A Day in the Life of Me

Before Spring Sprungs, I have to visit nurseries to look at the quality of stock I’ll be ordering. I used to do this in fall, however I don’t know how bad the winter is going to be and I don’t want to chance stock not surviving. Many nurseries don’t want to drive in their fields when it’s this wet. I know it seems silly, but there is so many things bad with driving in a farm-like setting like this. Soil structure is lost, compaction, pests and disease is spread, flooding, possible irrigation accidents, causes future driving issues… the list is endless.

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Of course, this kind of stuff doesn’t mean a thing to pushy clients or money hungry bosses. They wonder why I wasn’t out there last month tagging. Hmmm, lets see. A sleeping tree looks the same as a dead tree in winter. Unless you want me testing it by scratching the bark and bending and snapping twigs, maybe you just want to wait until Mid-to-Late April and see if they bud??? Just a thought from a professional horticulturist. Remember, I’m here for the betterment of the plant, not for you, evil human.
imageOne nursery didn’t care about all the above mentioned disasters and welcomed me for my own, personal mud derby! I hung tightly to the door that I felt was surely going to fall off the hinges at any moment. The ride was actually quite fun as Juan knew his routes and could keep the speed above 25 MPH. He actually had to gun it a few times to make it through the flooded ruts. Wheee! Mud everywhere!! Because the mud was sucking my calf-high boots off my feet with each step, I really slacked getting the photos I really needed to show my boss. I did have to get out for the spruce though. They are my bosses favorite.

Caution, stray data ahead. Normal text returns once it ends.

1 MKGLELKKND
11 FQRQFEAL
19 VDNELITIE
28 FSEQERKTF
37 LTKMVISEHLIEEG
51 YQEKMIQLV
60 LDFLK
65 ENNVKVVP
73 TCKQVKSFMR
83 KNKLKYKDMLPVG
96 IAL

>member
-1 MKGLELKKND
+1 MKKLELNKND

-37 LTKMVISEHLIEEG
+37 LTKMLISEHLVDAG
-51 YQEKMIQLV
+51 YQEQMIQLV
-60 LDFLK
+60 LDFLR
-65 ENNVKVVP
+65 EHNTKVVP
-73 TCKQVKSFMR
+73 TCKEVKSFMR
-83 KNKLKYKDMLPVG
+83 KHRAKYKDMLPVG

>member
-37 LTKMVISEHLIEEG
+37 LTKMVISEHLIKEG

Look! I can see my feet! This spot that wasn’t that bad!

 

 

 

© Ilex – Midwestern Plant Girl

32 thoughts on “A Day in the Life of Me

  1. Yep. You can go to two nurseries next door to each other and one has a boss who talks and makes you feel welcome and the other will go out of business soon enough. Best of luck with the mud.

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      • Writing has lagged pitifully whilst we mashed through combining the move with Richard’s double job this school year and now the spring Big Three: his final concerts with the top UNT choir—last night—and the early music Collegium Singers, and the Grand Chorus, which is the three combined top mixed choirs plus orchestra for the end-of-yr gala. But of course all of this is splendid stuff, just wildly busy, and every bit of it a strong reminder of why I love life with the love of my life! You two revel in it, too, and that makes me So Glad!!! Warmest hugs to you!
        K

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  2. Some people get a real thrill out of mudding. Although the ones I know like to find huge mud pits and just drive through it over and over.

    Would putting down gravel or chert on the driving parts be a good idea or bad idea? It would probably help with some of the muddiness, but I guess there might be a cause for concern about natural chemicals interfering with the plants or blocking natural irrigation…?

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    • Some nurseries do have gravel roads or turfed areas to drive on. Some farmers care more for their land than others. I don’t think these guys wanted to commit to where the roads are and then a mud pit is what you get!

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    • I bet there are many professions that see what regular Joe’s do in the professionals absence and cringe.
      My plumber husband tells clients (jokingly), “The job will cost $100 to do. $200 if your husband tried to fix it first..”

      Liked by 1 person

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